I adore the harmony between Meg’s enchanting intensity and the depth of Christian Langdon’s voice, whom she duets with. There’s a brilliant melody in the contrast, which reminded me of some tracks by Angelzoom (the solo project of Claudia Uhle) on their self-titled debut album. I’d love to see this song performed live. I sense it’s one of those pieces that would thoroughly capture and entwine you in the excellence of it all.
There is tremendous work on Meg’s sophomore album, Take Me to the Disco. It’s infused with many musical influences, moulded heavily by the singers own experiences, which are conveyed expertly through her stunning range and powerful lyricism. Little Black Death, Numb, and Tear Me to Pieces were other stand-outs, the latter of which displays the breathtaking vehemence of her voice.
I never had it bad like this before
I gained a couple of battle scars
But I never thought I’d be losing this war
Surrender doesn’t cut it like it did before
Risk by Metric (YouTube)
My 2018 was largely dominated by two bands, Metric being one of them. I had loved their fifth album Synthetica (released in 2012), but never quite dived into the rest of their discography. When I finally did last year, there was a wealth of plunder awaiting me. Their entire catalogue is utterly brilliant, furnished with alluring sounds and dreamy lyricism.
Metric would likely make it into my all-time favourites at this point. They have a dynamic sound — each album very distinct — yet they are wondrously consistent in the quality of their music, perhaps owing to the fact the band members themselves have been together far beyond a decade. Their talent and camaraderie shines absolutely.
Risk was my favourite from their latest release, Art of Doubt. The heavenly voice of Emily Haines is, as ever, ravishing, complemented seamlessly by the instrumentals. Yet it is the songwriting (a combined band effort, simply credited to Metric) that utterly enraptures me. I find the chorus so beautiful and so haunting. That the band are still producing stand-out tracks amongst a discography already so profound is something magnificent.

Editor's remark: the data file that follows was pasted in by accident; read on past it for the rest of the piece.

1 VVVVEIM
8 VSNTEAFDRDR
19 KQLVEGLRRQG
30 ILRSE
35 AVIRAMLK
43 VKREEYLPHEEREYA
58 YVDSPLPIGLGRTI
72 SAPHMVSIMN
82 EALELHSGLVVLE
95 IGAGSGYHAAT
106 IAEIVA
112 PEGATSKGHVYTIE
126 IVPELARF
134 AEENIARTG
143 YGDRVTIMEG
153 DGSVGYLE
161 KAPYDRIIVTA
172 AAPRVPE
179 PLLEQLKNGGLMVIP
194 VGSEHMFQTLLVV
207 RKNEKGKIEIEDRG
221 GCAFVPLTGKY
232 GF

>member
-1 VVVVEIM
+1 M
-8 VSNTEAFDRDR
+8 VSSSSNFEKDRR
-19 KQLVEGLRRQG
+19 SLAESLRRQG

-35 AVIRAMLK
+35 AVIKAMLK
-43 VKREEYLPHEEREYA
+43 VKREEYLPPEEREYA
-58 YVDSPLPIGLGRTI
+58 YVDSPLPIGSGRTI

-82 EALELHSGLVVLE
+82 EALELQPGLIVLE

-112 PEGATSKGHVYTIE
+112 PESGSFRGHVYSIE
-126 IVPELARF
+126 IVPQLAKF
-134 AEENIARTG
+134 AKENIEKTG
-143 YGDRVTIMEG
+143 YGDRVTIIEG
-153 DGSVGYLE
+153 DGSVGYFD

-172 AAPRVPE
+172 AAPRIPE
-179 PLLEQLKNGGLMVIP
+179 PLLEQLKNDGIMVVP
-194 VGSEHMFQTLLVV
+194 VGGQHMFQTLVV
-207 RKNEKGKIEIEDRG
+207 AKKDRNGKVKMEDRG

Can I send this kiss right to you now?
‘Cause the risk belongs with you somehow
Can I return this kiss that you gave?
Already know it’s borrowed anyway
Paint Me by MAMAMOO (YouTube)
MAMAMOO were my most played artists of last year. When it comes to Korean music, I am familiar with most groups and singers, though I seldom venture from the comfy genius of this heavenly four-piece, comprised of Solar, Moonbyul, Wheein, and Hwasa (a relatively low member count for a Korean troupe).
The girl group are known for their powerful vocals, as well as their jazz and rhythm and blues influences. They put out no less than three extended-plays in 2018, each part of their ‘Four Seasons’ project, where each member has a mini-album which represents both them and a season of the year. My favourite song, Paint Me, is from their first ‘Four Season’ mini-album, Yellow Flower, which represents the youngest member, Hwasa. I actually loved this album so immediately, that I wrote about it earlier in the year.
I know Paint Me will be a controversial choice, not only within K-pop circles, but also among MAMAMOO fans. Let it be known that I adore Starry Night, Egotistic, Sleep in the Car, and No More Drama, but I find Paint Me thoroughly enrapturing. The song, which commenced their ‘Four Seasons’ enterprise, is an intoxicating ballad that swells in magnificence, and displays the undeniable energy and robustness possessed by each of the four vocalists. It’s strong in emotion and intensity and I love it.
Yellow, when you suddenly came to me
Before I knew, my heart was full
Of warmth that resembled spring